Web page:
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Homeowners are unable to take advantage of the benefits of low and zero carbon technologies because they do not understand how they work, new research by the NHBC Foundation has found.
The study of six households showed that despite problems in understanding the technology and articulating its benefits, most said they were comfortable using it and would recommend the technology to a friend. However, not one homeowner interviewed was able to demonstrate an understanding of how, in principle, the technologies incorporated in their own homes, such as solar panels or energy saving heat pumps, operated.
All the households monitored during the study stated that the LZC technologies had not been a factor in deciding to purchase the property, and significantly, all were unimpressed with the written guidance provided for using the technologies, with all six households rating it as 'unsuitable'.
The research was carried out by Reading University in six homes across four separate developments and looked at how homeowners lived with the technologies day-by-day. It contains a number of recommendations for housebuilders to help understanding of low energy and zero carbon technologies.
These new findings are consistent with earlier research published by the NHBC Foundation in 2012, NF40 Today's attitudes to low and zero carbon homes, which identified that action was needed to help consumer understanding of use and maintenance of renewable technologies.
The key findings for homeowners show:
• Occupiers did not understand the underlying principles of the low and zero carbon technologies but were mostly comfortable operating them.
• Despite being largely unable to articulate the benefits of LZC technologies clearly, four of the six households in the study would recommend them to friends.
• All of the households expressed that the technologies had not been a factor in purchasing the house, and that the written guidance provided on the use of the technologies was unsuitable.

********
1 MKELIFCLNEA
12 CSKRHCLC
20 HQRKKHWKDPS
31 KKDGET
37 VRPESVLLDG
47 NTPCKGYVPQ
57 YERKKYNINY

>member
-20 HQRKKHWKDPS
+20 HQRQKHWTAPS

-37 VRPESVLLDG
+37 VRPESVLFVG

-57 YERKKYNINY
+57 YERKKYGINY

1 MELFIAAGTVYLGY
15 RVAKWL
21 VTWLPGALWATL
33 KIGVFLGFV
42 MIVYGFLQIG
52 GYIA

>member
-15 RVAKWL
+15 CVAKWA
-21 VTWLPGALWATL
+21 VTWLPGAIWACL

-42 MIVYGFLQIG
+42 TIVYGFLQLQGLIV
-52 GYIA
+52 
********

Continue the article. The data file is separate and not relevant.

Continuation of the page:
Findings regarding sales teams:
• The sales staff had a very limited ability or willingness to communicate the benefits and opportunities of the LZC technologies in a way that the prospective purchaser could understand or be inspired by.
• There was a varied level of understanding among sales staff of the specific LZC technologies being fitted to the homes.
• Homeowners are not routinely invited to provide feedback to the sales teams post-occupancy on their experience in the use of LZC technologies.
Neil Smith, Head of Research & Innovation, NHBC says: “With more and more homes being fitted with LZC technologies in the run up to the Government’s 2016 Zero Carbon homes target, it is a concern that both homeowners and sales staff alike don't fully understand the basic principles of how they work, or the full benefits that they can bring.
“As we move towards the zero carbon future, it is important that the house-building industry and its supply chain recognise the benefits of consumer engagement in the sustainable features of new homes. Helping customers to recognise and take advantage of the benefits that LZC technologies can ensure that the features deliver their potential in reality.”